Where I’m From
I am from chimes, from Cheerios, and chimneys.
I am from the colonial-style shutters that abut the windows.
(Purple, warm, they smelled like lilac).
I am from the rose bush
the Magnolia Tree
Whose pink petals burst every spring like bouts of inspiration.
I’m from Christmas cards and Dutch uncles,
From Michele and Prashant and Chandra.
I’m from the know-it-alls and the pay-it-forwards,
from never give up! and never give in!
I’m from itni shukti hame dena data
O Lord! Give us the strength to keep our faith firm in you
And other Hindu verses I mumble under my breath.
I’m from a town in Connecticut, and a village in India,
Lobster rolls and warm white rice.
Inside this embellished cupboard
was a patterned box donned with perennials,
spilling pictures of old faces and special occasions,
the ones I can by no means physically relive.
Yet, I am from this tree of memories—maturing every moment—
An exquisite Magnolia waiting to blossom…
Where I’m Headed
I watch and I listen respectfully outside in nature’s amphitheater as I read my “where I’m from” poem. Arms of trees dance overhead. Their lush green hands clap the wind. Birds’ chirping and pecking generate a cacophonic concerto all the while the orchids calmly bow over the garden wall. I grab a seat on my deck each morning to witness this celebratory performance marshal forth a new day. With each new day, I position myself to drink in nature’s synesthetic presentation, allowing its warmth to penetrate my steady soul. A certain harmony is harvested each morning as I nestle myself in among and submit myself to nature’s daily chant. I notice how every dancer and singer seems to be in accord with every other performer in order to seamlessly perform an impeccable symphony. It is peaceful and intoxicating.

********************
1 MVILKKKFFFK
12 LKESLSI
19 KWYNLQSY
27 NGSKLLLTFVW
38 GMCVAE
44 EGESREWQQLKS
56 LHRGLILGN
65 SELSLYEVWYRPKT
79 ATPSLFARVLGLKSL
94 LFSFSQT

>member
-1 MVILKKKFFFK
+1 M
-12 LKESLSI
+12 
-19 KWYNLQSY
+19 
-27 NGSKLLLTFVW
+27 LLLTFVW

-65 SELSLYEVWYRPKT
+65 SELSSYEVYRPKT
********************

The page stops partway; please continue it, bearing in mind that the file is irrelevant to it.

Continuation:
As I wait for the sounds, sights, smells to satiate my desires for serenity, I hold “where I’m from” close to my chest, look up at the azure sky, and think about where I’m headed. In a month I will be stepping foot onto my other half. I will be traversing longitudinal hemispheres that cleave my biracial Indian-American identity. I will finally be plunging into my Indianness. How will they receive me? How will I receive them? These queries sit quietly in the back of my mind as I recognize that where I’m headed, is the leap into the void. Where I’m headed will meld both the personal and the intellectual. Where I’m headed may be an informative process and a transformative experience. Where I’m headed may indeed disappoint. For the first time, my burgeoning curiosity to study myself, my family, and my culture has become ever more inflated. While the celebratory performance of nature’s symphony dampens in the background, I cannot help but hesitate to think of the discordance, the conflict that arises through coexistence, between my Indian and my American biracial identity. The turbulence and tempestuousness between these two cultures has been unwavering. Yet, it is exactly this conflict that wets my curiosities to study my culture through a liberal arts frame of mind, to better understand my life, particularly the cultural struggles I have endured between myself and my Indian grandparents, through an intellectual and a personal lens. I close my eyes. I let nature’s sensations take over as I yearn to finally feel that harmonious and peaceful symphony of nature’s amphitheater, vibrate the chords of my very Indian soul.